It's going to be a lot tougher for L.A. politicians to wage their war on pot shops when dispensary workers belong to the same unions that City Hall is in bed with.
United Food and Commercial Workers — and UFCW Local 770, in particular — has decided to take medical-marijuana dispensary workers under its massive and powerful wing. Tomorrow morning, the union is set to announce that…
… “health care and grocery workers will welcome the medical cannabis workers and their successful organizing campaign into their union.”
Rick Icaza, president of UFCW Local 770, totally legitimizes the pot industry in his press release:
“This is the next step in professionalizing and stabilizing this new sector of the health care industry. Unionization and collective bargaining bring better training, less turnover, and more stability to the health care industry. This is a positive step towards successfully integrating compassionate care into our system of health care.”
The announcement will be made at Los Angeles County Federation of Labor headquarters downtown — aka, L.A. City Hall's one-stop shop for campaign donations and endorsements. Democrats have even been known to clean toilets and change bedpans for the federation's coveted thumbs-up.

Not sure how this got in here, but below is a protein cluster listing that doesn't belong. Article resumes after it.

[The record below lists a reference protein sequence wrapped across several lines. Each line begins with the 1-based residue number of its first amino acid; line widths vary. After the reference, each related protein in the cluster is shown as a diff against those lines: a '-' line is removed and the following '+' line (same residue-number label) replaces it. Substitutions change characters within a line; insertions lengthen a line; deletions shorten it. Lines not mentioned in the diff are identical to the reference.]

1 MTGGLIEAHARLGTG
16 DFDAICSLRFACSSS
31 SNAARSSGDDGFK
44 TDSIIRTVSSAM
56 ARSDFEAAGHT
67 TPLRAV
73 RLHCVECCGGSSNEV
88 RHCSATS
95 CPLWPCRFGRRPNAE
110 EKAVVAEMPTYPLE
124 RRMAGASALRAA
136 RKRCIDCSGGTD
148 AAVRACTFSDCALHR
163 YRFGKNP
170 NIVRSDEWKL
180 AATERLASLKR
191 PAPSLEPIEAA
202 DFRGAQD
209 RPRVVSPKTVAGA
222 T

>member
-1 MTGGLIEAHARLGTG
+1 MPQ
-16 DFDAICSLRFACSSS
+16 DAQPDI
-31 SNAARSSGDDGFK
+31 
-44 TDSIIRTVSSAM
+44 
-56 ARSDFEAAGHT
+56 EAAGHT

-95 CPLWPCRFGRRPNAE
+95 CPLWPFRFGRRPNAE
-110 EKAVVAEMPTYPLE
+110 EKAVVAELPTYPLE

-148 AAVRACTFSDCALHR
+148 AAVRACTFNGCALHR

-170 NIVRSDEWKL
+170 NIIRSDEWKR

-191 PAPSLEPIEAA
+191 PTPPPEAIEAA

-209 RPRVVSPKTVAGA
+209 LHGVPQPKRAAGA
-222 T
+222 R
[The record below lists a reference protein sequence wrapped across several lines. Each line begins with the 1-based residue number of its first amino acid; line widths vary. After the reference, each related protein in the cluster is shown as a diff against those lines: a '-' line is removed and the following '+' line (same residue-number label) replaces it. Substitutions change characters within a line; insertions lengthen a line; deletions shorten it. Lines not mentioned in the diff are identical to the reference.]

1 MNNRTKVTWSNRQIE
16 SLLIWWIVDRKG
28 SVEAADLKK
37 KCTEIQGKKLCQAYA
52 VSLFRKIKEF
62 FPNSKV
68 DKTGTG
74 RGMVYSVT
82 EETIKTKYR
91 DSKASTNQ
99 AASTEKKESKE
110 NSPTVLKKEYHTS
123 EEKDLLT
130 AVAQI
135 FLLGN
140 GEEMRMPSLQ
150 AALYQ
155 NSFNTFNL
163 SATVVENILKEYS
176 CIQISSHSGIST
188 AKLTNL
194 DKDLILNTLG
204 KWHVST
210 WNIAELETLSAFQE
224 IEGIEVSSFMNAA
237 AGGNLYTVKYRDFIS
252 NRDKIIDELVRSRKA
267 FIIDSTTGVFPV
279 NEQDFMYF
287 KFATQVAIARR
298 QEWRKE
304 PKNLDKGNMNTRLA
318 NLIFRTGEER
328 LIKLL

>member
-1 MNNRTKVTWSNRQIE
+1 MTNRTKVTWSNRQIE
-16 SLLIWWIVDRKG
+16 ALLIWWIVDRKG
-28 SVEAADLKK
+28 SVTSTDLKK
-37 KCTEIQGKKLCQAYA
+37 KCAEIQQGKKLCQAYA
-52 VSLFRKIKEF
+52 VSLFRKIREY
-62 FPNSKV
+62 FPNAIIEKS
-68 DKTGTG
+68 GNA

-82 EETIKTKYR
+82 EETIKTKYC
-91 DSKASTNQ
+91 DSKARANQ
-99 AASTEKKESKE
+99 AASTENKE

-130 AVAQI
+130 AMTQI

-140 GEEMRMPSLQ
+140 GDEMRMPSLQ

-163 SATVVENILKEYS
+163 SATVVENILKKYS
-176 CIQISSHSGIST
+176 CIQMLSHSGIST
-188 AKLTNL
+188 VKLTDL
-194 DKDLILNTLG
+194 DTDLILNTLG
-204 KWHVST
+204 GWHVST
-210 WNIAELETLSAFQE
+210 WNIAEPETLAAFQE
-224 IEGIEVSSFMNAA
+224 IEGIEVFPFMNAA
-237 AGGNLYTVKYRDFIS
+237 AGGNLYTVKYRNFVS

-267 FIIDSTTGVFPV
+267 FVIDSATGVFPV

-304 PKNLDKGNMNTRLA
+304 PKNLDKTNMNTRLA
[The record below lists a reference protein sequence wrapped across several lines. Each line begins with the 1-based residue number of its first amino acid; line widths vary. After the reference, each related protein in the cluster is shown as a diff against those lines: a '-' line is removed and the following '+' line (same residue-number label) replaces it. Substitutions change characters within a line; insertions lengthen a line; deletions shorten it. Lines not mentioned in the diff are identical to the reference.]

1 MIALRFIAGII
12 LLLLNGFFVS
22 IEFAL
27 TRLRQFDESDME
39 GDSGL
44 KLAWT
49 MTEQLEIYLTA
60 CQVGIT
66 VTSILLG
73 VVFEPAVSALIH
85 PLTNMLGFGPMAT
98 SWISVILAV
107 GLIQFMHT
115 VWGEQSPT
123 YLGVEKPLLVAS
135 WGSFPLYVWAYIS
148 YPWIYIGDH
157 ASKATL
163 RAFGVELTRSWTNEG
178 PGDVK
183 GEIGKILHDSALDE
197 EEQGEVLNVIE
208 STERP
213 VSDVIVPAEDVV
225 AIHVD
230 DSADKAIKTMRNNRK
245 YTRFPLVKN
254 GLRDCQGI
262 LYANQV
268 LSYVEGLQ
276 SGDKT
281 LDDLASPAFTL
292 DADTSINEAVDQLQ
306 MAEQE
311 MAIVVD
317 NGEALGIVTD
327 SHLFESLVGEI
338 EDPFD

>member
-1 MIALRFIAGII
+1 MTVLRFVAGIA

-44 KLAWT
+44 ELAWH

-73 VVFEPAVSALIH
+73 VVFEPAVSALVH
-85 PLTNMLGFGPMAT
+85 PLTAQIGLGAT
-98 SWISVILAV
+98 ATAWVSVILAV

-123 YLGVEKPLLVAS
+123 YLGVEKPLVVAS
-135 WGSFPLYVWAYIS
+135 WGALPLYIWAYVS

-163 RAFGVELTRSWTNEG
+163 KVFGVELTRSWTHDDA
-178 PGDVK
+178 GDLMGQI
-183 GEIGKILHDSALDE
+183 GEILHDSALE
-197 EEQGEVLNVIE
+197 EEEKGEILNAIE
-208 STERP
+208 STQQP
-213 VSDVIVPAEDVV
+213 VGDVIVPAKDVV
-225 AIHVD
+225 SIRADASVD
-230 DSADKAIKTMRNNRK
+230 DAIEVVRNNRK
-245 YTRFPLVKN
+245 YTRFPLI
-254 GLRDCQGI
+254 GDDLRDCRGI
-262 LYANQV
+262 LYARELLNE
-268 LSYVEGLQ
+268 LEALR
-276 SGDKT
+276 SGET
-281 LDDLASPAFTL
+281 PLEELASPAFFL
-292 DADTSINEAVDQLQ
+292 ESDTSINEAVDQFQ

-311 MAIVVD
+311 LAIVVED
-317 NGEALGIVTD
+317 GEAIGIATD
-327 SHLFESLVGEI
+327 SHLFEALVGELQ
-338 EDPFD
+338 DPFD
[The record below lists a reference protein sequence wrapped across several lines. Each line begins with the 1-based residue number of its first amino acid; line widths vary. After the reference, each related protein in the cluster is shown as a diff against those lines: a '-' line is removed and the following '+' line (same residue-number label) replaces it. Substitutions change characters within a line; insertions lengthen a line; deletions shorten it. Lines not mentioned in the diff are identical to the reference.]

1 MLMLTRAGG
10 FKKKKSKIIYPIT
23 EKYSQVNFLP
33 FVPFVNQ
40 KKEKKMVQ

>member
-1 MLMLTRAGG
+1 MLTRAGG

LA Weekly reported one month ago that these same pols were on the brink of a citywide marijuana-dispensary ban:
Now, City Attorney Carmen Trutanich and City Council District 14 representative Jose Huizar are pushing an ordinance to ban all marijuana dispensaries. The motion has passed the L.A. City Council's Public Safety Committee and the Planning Commission, and could be decided by the full City Council in a matter of weeks — or days.
Word is, several members of the deeply split council are ready to approve a ban.
Under City Attorney Carmen Trutanich, L.A. officials have taken an extremely skeptical stance on what really goes on at the city's oft-rogue pot shops.
When the federal crackdown began late last year, Special Assistant City Attorney Jane Usher told the Weekly that “each and every” dispensary that the office had investigated seemed to be getting its supply from some sketchy unknown source, and was serving hundreds of thousands of “patients” who fit a rather non-patient profile.
“I can offer you no story that doesn't fit this stereotype,” Usher said.
Needless to say, a partnership between L.A.'s largest labor unions and L.A.'s most disrespected laborers would make aforementioned stance a little awkward.
“My coworkers and I have joined UFCW Local 770 because we want to protect and preserve good jobs and access to affordable healthcare that responsible medical cannabis dispensaries can provide,” an employee at the Venice Beach Care Center says in the presser.
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